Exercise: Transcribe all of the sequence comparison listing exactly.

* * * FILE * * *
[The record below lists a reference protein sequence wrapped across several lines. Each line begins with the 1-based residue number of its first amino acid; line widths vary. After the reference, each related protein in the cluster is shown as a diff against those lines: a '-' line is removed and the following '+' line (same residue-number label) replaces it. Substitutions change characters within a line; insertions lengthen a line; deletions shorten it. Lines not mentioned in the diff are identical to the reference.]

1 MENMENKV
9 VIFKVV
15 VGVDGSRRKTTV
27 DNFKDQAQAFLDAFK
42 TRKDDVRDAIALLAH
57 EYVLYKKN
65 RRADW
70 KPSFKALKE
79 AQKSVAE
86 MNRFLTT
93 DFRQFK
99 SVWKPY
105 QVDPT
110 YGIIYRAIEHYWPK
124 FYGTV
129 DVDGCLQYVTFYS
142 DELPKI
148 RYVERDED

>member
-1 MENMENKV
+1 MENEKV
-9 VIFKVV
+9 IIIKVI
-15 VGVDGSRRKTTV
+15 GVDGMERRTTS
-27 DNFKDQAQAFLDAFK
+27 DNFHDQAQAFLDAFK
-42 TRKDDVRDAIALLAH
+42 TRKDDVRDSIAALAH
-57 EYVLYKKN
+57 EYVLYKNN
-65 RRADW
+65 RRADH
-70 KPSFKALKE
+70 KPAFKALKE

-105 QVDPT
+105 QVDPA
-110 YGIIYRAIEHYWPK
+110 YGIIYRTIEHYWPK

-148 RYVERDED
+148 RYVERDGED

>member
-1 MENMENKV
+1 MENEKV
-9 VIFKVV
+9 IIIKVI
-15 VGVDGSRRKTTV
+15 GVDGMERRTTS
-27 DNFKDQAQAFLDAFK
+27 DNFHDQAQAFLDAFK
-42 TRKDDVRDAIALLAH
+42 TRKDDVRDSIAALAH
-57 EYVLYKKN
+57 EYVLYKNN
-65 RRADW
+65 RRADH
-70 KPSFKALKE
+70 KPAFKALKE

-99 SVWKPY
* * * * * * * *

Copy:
[The record below lists a reference protein sequence wrapped across several lines. Each line begins with the 1-based residue number of its first amino acid; line widths vary. After the reference, each related protein in the cluster is shown as a diff against those lines: a '-' line is removed and the following '+' line (same residue-number label) replaces it. Substitutions change characters within a line; insertions lengthen a line; deletions shorten it. Lines not mentioned in the diff are identical to the reference.]

1 MENMENKV
9 VIFKVV
15 VGVDGSRRKTTV
27 DNFKDQAQAFLDAFK
42 TRKDDVRDAIALLAH
57 EYVLYKKN
65 RRADW
70 KPSFKALKE
79 AQKSVAE
86 MNRFLTT
93 DFRQFK
99 SVWKPY
105 QVDPT
110 YGIIYRAIEHYWPK
124 FYGTV
129 DVDGCLQYVTFYS
142 DELPKI
148 RYVERDED

>member
-1 MENMENKV
+1 MENEKV
-9 VIFKVV
+9 IIIKVI
-15 VGVDGSRRKTTV
+15 GVDGMERRTTS
-27 DNFKDQAQAFLDAFK
+27 DNFHDQAQAFLDAFK
-42 TRKDDVRDAIALLAH
+42 TRKDDVRDSIAALAH
-57 EYVLYKKN
+57 EYVLYKNN
-65 RRADW
+65 RRADH
-70 KPSFKALKE
+70 KPAFKALKE

-105 QVDPT
+105 QVDPA
-110 YGIIYRAIEHYWPK
+110 YGIIYRTIEHYWPK

-148 RYVERDED
+148 RYVERDGED

>member
-1 MENMENKV
+1 MENEKV
-9 VIFKVV
+9 IIIKVI
-15 VGVDGSRRKTTV
+15 GVDGMERRTTS
-27 DNFKDQAQAFLDAFK
+27 DNFHDQAQAFLDAFK
-42 TRKDDVRDAIALLAH
+42 TRKDDVRDSIAALAH
-57 EYVLYKKN
+57 EYVLYKNN
-65 RRADW
+65 RRADH
-70 KPSFKALKE
+70 KPAFKALKE

-99 SVWKPY